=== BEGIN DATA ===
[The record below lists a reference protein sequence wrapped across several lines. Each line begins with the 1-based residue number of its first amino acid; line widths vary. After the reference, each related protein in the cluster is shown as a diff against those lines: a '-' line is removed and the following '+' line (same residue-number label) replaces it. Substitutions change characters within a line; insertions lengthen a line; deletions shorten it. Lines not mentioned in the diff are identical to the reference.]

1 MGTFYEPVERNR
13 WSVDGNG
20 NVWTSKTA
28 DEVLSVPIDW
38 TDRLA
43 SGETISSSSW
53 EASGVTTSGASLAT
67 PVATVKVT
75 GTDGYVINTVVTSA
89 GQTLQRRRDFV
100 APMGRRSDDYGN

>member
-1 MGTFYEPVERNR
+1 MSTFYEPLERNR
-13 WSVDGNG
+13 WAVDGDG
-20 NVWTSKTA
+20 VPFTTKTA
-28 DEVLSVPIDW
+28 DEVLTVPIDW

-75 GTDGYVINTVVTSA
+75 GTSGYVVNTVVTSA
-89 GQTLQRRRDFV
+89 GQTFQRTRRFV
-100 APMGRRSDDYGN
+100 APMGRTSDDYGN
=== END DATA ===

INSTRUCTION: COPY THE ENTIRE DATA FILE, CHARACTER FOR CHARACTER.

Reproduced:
[The record below lists a reference protein sequence wrapped across several lines. Each line begins with the 1-based residue number of its first amino acid; line widths vary. After the reference, each related protein in the cluster is shown as a diff against those lines: a '-' line is removed and the following '+' line (same residue-number label) replaces it. Substitutions change characters within a line; insertions lengthen a line; deletions shorten it. Lines not mentioned in the diff are identical to the reference.]

1 MGTFYEPVERNR
13 WSVDGNG
20 NVWTSKTA
28 DEVLSVPIDW
38 TDRLA
43 SGETISSSSW
53 EASGVTTSGASLAT
67 PVATVKVT
75 GTDGYVINTVVTSA
89 GQTLQRRRDFV
100 APMGRRSDDYGN

>member
-1 MGTFYEPVERNR
+1 MSTFYEPLERNR
-13 WSVDGNG
+13 WAVDGDG
-20 NVWTSKTA
+20 VPFTTKTA
-28 DEVLSVPIDW
+28 DEVLTVPIDW

-75 GTDGYVINTVVTSA
+75 GTSGYVVNTVVTSA
-89 GQTLQRRRDFV
+89 GQTFQRTRRFV
-100 APMGRRSDDYGN
+100 APMGRTSDDYGN